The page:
Friday, February 4, 2011

New Zealand & Australia 13: Sydney Opera House

Experiencing the Sydney Opera house is something I believe should be on everyone's bucket list.  This building moved me in a way I had not experienced since standing in the Temple of Luxor in Egypt.

This building is an architectural masterpiece.  That's all there is to it. These shots were taken from the zoo ferry on the one morning during our time in Australia that we enjoyed blue skies.

The story behind how the Opera House came to be build is part of what makes it so special, because it nearly didn't happen.

Sydney held a design competition for a new opera house in 1955 and received over 200 entries. 

This design had originally been rejected.  But for reasons known only to him, Finnish architect Eero Saarinen rescued this design by Jorn Utzon from from a pile of 30 rejects and placed it back in consideration.

One of the reasons it had been rejected was that there were no engineering drawings specifying how it should be built.  Basically, the competition entry consisted only of a series of sketches showing an outline of these shells.

But, the design was so breathtakingly original compared to the other entries that it ended up winning.  It is a feast for the eyes from any angle.  No other entry even came close.

The problem then became one of building it.  A structure complicated by this many curves had never been built before.

Cost overruns and construction delays plagued the project until the bitter end.

 During the years from 1957, when the design team began working on the problem, to 1963, when the foundations had nearly been completed, structural design engineering firms from all over the world struggled with the problem of building the curved roofs.

The final answer came back that the shells could not be built within any sort of reasonable cost framework.

There is much more to the story, of course, but the gist of it is that at the last minute, Utzon, in a flash of genius, came up with the solution.  He envisioned each of the different curved roofs as being sections of a sphere.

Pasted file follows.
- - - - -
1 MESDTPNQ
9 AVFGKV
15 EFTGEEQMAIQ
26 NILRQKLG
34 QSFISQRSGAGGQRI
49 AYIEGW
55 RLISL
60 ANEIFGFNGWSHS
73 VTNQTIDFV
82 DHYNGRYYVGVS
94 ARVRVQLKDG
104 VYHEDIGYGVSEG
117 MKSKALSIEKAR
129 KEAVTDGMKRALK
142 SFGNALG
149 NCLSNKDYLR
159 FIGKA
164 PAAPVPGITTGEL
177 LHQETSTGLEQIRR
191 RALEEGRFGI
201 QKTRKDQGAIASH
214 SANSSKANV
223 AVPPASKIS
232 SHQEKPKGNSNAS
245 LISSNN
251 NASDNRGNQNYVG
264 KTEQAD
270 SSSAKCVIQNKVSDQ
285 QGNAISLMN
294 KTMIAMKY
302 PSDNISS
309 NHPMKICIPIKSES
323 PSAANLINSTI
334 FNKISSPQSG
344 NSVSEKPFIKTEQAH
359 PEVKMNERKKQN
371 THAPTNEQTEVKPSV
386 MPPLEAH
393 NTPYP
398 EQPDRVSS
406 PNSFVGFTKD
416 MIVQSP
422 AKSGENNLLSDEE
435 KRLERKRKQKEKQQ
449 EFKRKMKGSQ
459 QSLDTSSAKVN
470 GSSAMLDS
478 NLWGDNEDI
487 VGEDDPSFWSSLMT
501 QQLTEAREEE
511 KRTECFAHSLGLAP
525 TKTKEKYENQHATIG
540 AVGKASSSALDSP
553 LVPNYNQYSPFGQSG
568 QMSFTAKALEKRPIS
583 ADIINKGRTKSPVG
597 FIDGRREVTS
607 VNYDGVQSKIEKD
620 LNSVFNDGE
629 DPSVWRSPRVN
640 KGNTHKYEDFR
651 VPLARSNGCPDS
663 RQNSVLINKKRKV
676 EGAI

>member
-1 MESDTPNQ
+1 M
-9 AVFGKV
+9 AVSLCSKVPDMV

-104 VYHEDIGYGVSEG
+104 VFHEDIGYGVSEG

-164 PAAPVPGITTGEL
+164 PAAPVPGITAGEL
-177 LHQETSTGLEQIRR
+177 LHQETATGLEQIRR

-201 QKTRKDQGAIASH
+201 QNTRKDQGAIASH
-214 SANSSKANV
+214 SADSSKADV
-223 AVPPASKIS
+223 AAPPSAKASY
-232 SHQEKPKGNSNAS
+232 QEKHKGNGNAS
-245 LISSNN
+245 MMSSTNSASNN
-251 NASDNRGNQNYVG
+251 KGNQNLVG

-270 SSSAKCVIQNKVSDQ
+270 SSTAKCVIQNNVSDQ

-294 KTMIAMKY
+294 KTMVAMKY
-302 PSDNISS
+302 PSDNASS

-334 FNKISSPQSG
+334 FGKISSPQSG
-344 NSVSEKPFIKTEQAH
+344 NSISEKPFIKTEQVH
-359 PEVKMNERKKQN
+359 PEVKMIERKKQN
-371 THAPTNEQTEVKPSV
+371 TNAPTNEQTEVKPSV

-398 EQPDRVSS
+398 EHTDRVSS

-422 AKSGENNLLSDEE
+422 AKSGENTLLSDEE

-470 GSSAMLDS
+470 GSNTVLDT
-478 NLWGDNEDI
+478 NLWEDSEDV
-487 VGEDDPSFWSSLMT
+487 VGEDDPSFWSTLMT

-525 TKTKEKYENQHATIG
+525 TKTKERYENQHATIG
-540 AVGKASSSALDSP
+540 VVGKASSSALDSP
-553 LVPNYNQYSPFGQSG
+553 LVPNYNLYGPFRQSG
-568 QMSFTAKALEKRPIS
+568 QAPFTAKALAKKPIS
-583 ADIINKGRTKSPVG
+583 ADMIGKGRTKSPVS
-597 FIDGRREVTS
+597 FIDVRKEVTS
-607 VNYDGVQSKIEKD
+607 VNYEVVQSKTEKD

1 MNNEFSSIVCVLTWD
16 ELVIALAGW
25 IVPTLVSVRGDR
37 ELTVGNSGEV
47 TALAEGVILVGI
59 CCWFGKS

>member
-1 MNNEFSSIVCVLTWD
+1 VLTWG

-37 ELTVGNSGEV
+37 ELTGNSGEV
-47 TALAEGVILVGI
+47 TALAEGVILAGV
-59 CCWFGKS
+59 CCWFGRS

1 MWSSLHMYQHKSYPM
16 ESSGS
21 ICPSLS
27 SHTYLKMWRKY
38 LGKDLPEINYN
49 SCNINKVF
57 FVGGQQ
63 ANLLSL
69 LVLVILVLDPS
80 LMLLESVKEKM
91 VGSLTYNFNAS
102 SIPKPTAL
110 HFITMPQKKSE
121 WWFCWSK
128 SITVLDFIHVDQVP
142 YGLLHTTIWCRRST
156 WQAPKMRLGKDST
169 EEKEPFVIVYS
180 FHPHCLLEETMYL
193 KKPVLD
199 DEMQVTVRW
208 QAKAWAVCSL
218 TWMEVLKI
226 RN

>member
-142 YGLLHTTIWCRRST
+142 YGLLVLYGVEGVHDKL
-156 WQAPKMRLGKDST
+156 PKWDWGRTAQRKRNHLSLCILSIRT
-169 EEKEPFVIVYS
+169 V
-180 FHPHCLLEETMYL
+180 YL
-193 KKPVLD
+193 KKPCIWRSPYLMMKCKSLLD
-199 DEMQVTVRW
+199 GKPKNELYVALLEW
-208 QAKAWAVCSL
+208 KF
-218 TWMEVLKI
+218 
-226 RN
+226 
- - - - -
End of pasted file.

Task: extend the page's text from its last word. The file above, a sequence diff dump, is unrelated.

Defining the problem from that perspective, allowed  a number of identical precast concrete ribs to support each shell.

The key to the success of this idea was the utilization of identical supporting ribs.  Other design firms had either considered building a concrete roof structure over elaborate forms, or devising a system of supporting ribs where each rib in a shell structure needed to be a different size.

Look closely through the different photos shown here and you can see how the ribs for each shell fan out from a single base.  Individual supporting ribs inside the shells can also be seen

The process of bringing any radically new design into fruition requires a certain amount trial and error.  Turning Utzon's rib idea into reality was no exception.  Cost and time overruns continued.  Political pressure to finish the project mounted. 

At some point, Utzon's quest for perfection was seen as a liability instead of an asset and he was relieved of his duties.  Other architects ended up finishing the interiors.

Utzon returned to Denmark and we were told he never set foot inside the finished building.  

This is the concert hall lobby.  Photographs do not begin to do justice to the experience of this space.  The opera lobby is similar but has red carpet instead of purple.

When we first booked our cruise last summer, I looked on line to see if it would be possible to see a performance inside the opera house here.  To our disappointment and dismay, all the tours and performances were sold out.

On Monday, the day before we were to leave for home, after taking photographs from the ferry, Melony and I decided to stroll over and see the opera house close up.

I took a few exterior photographs and then we wandered inside and came across the ticket lobby.  Since we were there, I decided to have a conversation with a ticket agent.

The ticket agent, who was very nice, said that tickets for each performance are always withheld from online sales.

He briefly checked his computer and then brightly announced that two tickets were available for that evening's performance of Madam Butterfly.  Would we be interested?

Melony looked a me. I handed him my credit card without saying a word. We could not believe our good fortune.

As I did, he also mentioned that if we were interested in a tour, space was available for a tour that began in ten minutes.

Photographs here and in the next post of the interior were taken from that tour. 

Next time, more Opera House.
Continue on to Post 14: More Sydney Opera House by clicking here.


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